By Katja Brundiers and Arnim Wiek
Tanja Golja and Dena Fam concluded their article ‘Supporting academics learning to design, teach and research td-programs in higher education‘ with an invitation to other higher education and research institutions to share the state of play and their opportunities for collaboration. We are excited to respond to this call.
At Arizona State University (U.S.) various programs exist – across its schools and colleges – that allow students to work in transdisciplinary settings. These programs are avant-garde in many respects, e.g., pedagogical design, students’ learning outcomes, relationships with practice partners, implementation with real-world impact. Our experience with building a transdisciplinary and solution-oriented learning program at the School of Sustainability is documented in the article ‘Integrating Problem-and Project-based Learning into Sustainability Programs‘.
However, our examination of such programs internationally (PDF 840KB) shows that – with a few exceptions – many similar programs don’t entail a specific and scholarly-based transdisciplinary training module for students. Students learn transdisciplinary skills on the job. Many of the programs are taught by subject-matter specialists, who accumulated their transdisciplinary expertise through years of practice. They have not been trained as transdisciplinary experts. As Tanja Golja and Dena Fam state, there are no formal award courses for academics seeking to learn how to teach, design and research transdisciplinary programs at the undergraduate, graduate or PhD level.
Because of this situation, these courses are extremely intense for everyone involved. Faculty establish and manage transdisciplinary projects serving in multiple roles as subject-matter specialist, instructor and facilitator. Students engage in such projects excited about the prospect of ‘making a difference’. Their focus on the output often overrules the learning for, mindful designing of, and reflecting about the transdisciplinary process. Practitioners, those with on-the-ground experience of the problem, are the third partner. They enter such projects with the expectation of finding solutions and collaborating on their implementation. Yet, they often find themselves confined to the traditional role of client instead of a partner. (This situation is similar in research projects where the responsibility for stakeholder engagement is often delegated to one of the research groups. Integrating this group’s work with the other topic-oriented research groups, then generally proves to be challenging as engagement in a shared transdisciplinary process is lacking.)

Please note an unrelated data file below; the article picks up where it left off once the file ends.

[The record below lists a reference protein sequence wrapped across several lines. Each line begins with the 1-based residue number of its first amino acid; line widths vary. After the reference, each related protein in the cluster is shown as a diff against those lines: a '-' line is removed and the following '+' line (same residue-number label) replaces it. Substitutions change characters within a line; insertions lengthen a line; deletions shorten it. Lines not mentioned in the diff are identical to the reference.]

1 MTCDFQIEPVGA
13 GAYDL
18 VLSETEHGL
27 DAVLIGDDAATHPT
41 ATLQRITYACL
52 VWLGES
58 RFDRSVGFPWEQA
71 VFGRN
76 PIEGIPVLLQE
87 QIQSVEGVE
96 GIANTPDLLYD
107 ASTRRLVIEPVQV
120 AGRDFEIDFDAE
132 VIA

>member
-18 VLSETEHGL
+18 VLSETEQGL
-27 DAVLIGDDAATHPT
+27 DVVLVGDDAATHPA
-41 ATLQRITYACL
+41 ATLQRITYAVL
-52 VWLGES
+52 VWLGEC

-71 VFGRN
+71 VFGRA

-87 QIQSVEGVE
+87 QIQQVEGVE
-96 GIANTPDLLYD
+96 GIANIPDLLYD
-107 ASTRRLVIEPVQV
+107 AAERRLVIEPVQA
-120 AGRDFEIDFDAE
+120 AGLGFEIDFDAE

Nevertheless, there are some exceptions and they provide important insights for the global conversation on transdisciplinary courses for academics and professors as well as for opportunities for potential collaboration, as called for by Tanja Golja and Dena Fam.
For example, we have developed the concept and position of the TIM, the Transacademic Interface Manager (PDF 680KB). In addition, we have integrated the competencies and tasks identified by pertinent fields (eg., transdisciplinarity, boundary organizations, transition management, and interactive sustainability research) into a training program. The objectives of the program are to teach transdisciplinary practices, including designing and facilitating them.
The program was developed for the graduate and post-graduate levels, but can be adapted to fit the needs of professors. While not every academic needs to be a TIM, in times of budget constraints it helps to have more academics knowing the basics of TIM practice, ie., advanced transdisciplinary practice.
Furthermore, academics can collaborate with a TIM to incorporate evidence-informed transdisciplinary practices in their research and teaching endeavors. We have successfully applied this dual approach of pairing research teams with a TIM across a series of research projects, which all entailed transdisciplinary courses that contributed to the research project (see: ‘Learning while transforming: Solution-oriented learning for urban sustainability in Phoenix, Arizona‘).
As an opportunity for collaboration among interested institutions, we have started offering such scholarly-based but practically-oriented transdisciplinary training programs at the Center for Global Sustainability and Cultural Transformation, which is a collaborative endeavor between Arizona State University and Leuphana University in Germany. This builds cohorts of TIM-/transdisciplinary trained graduates and academics. We are currently exploring more options and welcome your inputs and interest in participating.
Brundiers, K., Wiek, A. and Kay, K. (2013). The role of transacademic interface managers in transformational sustainability research and education. Sustainability, 5, 11: 4614-4636.
Brundiers, K. and Wiek, A. (2013). Do we teach what we preach? An international comparison of problem – and project- based learning courses in sustainability. Sustainability, 5, 4: 1725-1746.
Wiek, A. and Kay, B. (2015). Learning while transforming – solution-oriented learning for urban sustainability in Phoenix, Arizona. Current Opinion in Environmental Sustainability, 16: 29-36.
Wiek, A., Xiong, A., Brundiers, K. and van der Leeuw, S. (2014). Integrating problem- and project-based learning into sustainability programs – A case study on the School of Sustainability at Arizona State University. International Journal of Sustainability in Higher Education, 15, 4: 431-449.